Over the years we have heard every question pertaining to radiology and all the procedures in radiology. One of the biggest mistakes people make in radiology is knowing whether an MRI or a CT scan should be used. We’re firm believers that providing people with actual examples is one of the best ways to help them remember the differences between these two different procedures, so we’ve got a little test for you! If you need a refresher, learn about the differences between CT scans and MRI scans here. The answers to the questions are at the bottom of the post, try your best to pick on your own before peeking at them! Good luck!
Question 1: Which machine is a CT scanner and which is a MRI scanner?
Question 2: Bob was just in a car accident and has been rushed to the emergency room. They think he may have a few broken bones, and want to make sure nothing else is wrong internally. Should Bob get a CT scan or an MRI scan?
Question 3: Sally is a soccer player, and during her last game she injured something in her knee. Sally’s doctor thinks she may have torn a tendon or ligament. Should he order a CT scan or an MRI scan for Sally?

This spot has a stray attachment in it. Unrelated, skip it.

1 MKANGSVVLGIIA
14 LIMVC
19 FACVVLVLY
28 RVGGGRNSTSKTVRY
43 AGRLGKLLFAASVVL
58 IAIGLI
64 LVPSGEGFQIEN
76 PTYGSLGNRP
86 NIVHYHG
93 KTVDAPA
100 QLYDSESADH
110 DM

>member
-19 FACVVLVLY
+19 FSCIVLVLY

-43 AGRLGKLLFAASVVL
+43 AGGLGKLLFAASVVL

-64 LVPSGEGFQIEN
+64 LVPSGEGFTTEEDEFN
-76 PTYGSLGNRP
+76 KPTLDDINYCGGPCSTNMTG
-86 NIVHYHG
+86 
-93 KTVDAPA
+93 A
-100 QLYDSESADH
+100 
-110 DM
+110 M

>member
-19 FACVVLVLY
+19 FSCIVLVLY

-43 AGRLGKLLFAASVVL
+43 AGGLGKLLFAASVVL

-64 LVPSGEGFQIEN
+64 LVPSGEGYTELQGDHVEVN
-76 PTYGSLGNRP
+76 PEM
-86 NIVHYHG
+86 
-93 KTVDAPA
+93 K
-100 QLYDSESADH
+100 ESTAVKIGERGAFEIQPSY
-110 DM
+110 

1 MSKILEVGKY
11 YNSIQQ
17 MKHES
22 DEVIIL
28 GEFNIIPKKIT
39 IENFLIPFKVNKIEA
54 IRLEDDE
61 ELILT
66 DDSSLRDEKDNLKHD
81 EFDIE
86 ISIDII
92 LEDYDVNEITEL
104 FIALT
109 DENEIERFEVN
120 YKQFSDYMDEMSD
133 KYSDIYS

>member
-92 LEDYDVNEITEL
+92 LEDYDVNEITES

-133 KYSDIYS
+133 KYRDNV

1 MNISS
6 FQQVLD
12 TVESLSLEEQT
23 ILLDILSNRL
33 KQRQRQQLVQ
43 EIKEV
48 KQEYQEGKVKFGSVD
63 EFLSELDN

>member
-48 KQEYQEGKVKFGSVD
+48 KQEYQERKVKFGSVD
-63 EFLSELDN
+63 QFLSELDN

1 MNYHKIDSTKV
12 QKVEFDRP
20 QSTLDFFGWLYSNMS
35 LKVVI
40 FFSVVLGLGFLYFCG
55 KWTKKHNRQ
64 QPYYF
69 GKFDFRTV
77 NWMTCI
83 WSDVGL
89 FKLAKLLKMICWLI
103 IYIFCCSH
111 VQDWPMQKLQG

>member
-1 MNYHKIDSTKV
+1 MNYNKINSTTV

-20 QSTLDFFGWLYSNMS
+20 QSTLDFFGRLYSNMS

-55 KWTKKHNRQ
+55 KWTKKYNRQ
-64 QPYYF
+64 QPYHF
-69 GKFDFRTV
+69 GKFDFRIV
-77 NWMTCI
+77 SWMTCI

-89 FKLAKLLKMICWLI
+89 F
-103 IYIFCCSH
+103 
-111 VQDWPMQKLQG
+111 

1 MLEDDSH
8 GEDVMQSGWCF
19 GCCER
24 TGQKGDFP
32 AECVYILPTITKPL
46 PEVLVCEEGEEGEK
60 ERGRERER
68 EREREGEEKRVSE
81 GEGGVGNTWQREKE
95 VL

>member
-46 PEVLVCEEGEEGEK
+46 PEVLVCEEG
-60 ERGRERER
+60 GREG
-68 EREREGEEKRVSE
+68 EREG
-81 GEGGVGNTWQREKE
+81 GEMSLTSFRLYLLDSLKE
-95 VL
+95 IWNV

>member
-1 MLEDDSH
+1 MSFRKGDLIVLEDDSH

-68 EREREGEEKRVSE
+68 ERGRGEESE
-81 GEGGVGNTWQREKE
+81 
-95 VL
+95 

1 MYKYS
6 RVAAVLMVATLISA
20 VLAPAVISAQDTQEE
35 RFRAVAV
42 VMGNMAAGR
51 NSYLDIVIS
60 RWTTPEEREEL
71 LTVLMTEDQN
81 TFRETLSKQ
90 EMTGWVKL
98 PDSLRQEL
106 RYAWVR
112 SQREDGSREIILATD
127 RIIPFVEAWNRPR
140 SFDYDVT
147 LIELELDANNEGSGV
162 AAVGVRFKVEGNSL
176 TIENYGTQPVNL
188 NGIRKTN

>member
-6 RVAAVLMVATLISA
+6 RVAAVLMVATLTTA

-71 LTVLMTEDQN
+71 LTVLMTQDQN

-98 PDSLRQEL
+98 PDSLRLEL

Question 1: The first picture is an MRI machine, the second picture is an CT machine.
Question 2: CT SCAN. CT machines are better at clearly showing injuries that affect bones and internal organs. Also, because CT scans take significantly less time than MRI’s do, in almost all emergency room cases they’re the preferred choice.
Question 3: MRI SCAN. MRI’s are great at showing differences between normal and abnormal tissue, and are particularly useful when the doctor is trying to examine tendons, ligaments, or the spinal chord due to their densities. So for an injury like Sally’s, an MRI is the best option.
Did you get any right?! If not don't worry about it! We have experts on MRI and CT scans at Advanced Imaging Centers. If you need an MRI or CT scan, make an appointment with us! We love new patients and will be able to answer any questions you have.